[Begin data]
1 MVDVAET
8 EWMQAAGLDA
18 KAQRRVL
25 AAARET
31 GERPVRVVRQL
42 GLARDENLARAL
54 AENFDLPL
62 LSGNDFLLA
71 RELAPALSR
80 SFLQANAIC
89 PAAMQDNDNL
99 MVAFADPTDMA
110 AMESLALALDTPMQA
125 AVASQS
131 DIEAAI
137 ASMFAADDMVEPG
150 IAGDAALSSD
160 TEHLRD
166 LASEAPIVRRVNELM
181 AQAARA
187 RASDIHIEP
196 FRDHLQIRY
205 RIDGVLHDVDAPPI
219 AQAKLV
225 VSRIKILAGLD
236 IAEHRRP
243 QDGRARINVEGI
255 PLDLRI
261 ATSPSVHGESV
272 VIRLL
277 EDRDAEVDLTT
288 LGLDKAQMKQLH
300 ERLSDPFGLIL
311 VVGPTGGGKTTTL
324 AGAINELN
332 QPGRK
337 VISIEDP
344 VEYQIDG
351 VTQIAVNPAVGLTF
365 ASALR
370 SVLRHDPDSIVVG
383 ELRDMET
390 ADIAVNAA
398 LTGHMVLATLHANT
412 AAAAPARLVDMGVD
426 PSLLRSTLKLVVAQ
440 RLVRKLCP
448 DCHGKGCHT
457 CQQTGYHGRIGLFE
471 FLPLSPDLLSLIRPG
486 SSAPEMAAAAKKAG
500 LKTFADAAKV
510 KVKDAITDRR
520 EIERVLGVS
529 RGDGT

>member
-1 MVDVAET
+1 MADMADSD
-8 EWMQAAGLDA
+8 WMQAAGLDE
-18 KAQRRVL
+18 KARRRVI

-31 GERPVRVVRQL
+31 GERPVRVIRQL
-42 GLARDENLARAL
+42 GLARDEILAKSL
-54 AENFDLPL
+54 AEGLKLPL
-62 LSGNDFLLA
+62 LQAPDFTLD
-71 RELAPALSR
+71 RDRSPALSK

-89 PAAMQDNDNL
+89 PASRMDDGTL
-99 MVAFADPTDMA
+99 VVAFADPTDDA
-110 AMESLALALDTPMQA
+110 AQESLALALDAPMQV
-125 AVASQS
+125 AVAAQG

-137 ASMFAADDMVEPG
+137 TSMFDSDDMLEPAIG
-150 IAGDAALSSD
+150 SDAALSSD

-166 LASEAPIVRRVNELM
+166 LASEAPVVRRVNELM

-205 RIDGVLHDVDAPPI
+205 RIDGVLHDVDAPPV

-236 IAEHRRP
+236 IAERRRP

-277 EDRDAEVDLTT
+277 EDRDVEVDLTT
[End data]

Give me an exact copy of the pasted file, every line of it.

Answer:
1 MVDVAET
8 EWMQAAGLDA
18 KAQRRVL
25 AAARET
31 GERPVRVVRQL
42 GLARDENLARAL
54 AENFDLPL
62 LSGNDFLLA
71 RELAPALSR
80 SFLQANAIC
89 PAAMQDNDNL
99 MVAFADPTDMA
110 AMESLALALDTPMQA
125 AVASQS
131 DIEAAI
137 ASMFAADDMVEPG
150 IAGDAALSSD
160 TEHLRD
166 LASEAPIVRRVNELM
181 AQAARA
187 RASDIHIEP
196 FRDHLQIRY
205 RIDGVLHDVDAPPI
219 AQAKLV
225 VSRIKILAGLD
236 IAEHRRP
243 QDGRARINVEGI
255 PLDLRI
261 ATSPSVHGESV
272 VIRLL
277 EDRDAEVDLTT
288 LGLDKAQMKQLH
300 ERLSDPFGLIL
311 VVGPTGGGKTTTL
324 AGAINELN
332 QPGRK
337 VISIEDP
344 VEYQIDG
351 VTQIAVNPAVGLTF
365 ASALR
370 SVLRHDPDSIVVG
383 ELRDMET
390 ADIAVNAA
398 LTGHMVLATLHANT
412 AAAAPARLVDMGVD
426 PSLLRSTLKLVVAQ
440 RLVRKLCP
448 DCHGKGCHT
457 CQQTGYHGRIGLFE
471 FLPLSPDLLSLIRPG
486 SSAPEMAAAAKKAG
500 LKTFADAAKV
510 KVKDAITDRR
520 EIERVLGVS
529 RGDGT

>member
-1 MVDVAET
+1 MADMADSD
-8 EWMQAAGLDA
+8 WMQAAGLDE
-18 KAQRRVL
+18 KARRRVI

-31 GERPVRVVRQL
+31 GERPVRVIRQL
-42 GLARDENLARAL
+42 GLARDEILAKSL
-54 AENFDLPL
+54 AEGLKLPL
-62 LSGNDFLLA
+62 LQAPDFTLD
-71 RELAPALSR
+71 RDRSPALSK

-89 PAAMQDNDNL
+89 PASRMDDGTL
-99 MVAFADPTDMA
+99 VVAFADPTDDA
-110 AMESLALALDTPMQA
+110 AQESLALALDAPMQV
-125 AVASQS
+125 AVAAQG

-137 ASMFAADDMVEPG
+137 TSMFDSDDMLEPAIG
-150 IAGDAALSSD
+150 SDAALSSD

-166 LASEAPIVRRVNELM
+166 LASEAPVVRRVNELM

-205 RIDGVLHDVDAPPI
+205 RIDGVLHDVDAPPV

-236 IAEHRRP
+236 IAERRRP

-277 EDRDAEVDLTT
+277 EDRDVEVDLTT